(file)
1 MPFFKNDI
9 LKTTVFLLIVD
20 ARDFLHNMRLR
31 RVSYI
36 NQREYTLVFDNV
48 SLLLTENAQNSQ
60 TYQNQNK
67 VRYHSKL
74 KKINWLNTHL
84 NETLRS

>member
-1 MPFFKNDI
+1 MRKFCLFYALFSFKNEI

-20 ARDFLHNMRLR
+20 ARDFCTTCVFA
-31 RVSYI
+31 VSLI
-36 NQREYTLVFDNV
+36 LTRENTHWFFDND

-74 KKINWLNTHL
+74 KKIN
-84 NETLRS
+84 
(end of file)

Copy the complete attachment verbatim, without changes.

1 MPFFKNDI
9 LKTTVFLLIVD
20 ARDFLHNMRLR
31 RVSYI
36 NQREYTLVFDNV
48 SLLLTENAQNSQ
60 TYQNQNK
67 VRYHSKL
74 KKINWLNTHL
84 NETLRS

>member
-1 MPFFKNDI
+1 MRKFCLFYALFSFKNEI

-20 ARDFLHNMRLR
+20 ARDFCTTCVFA
-31 RVSYI
+31 VSLI
-36 NQREYTLVFDNV
+36 LTRENTHWFFDND

-74 KKINWLNTHL
+74 KKIN
-84 NETLRS
+84 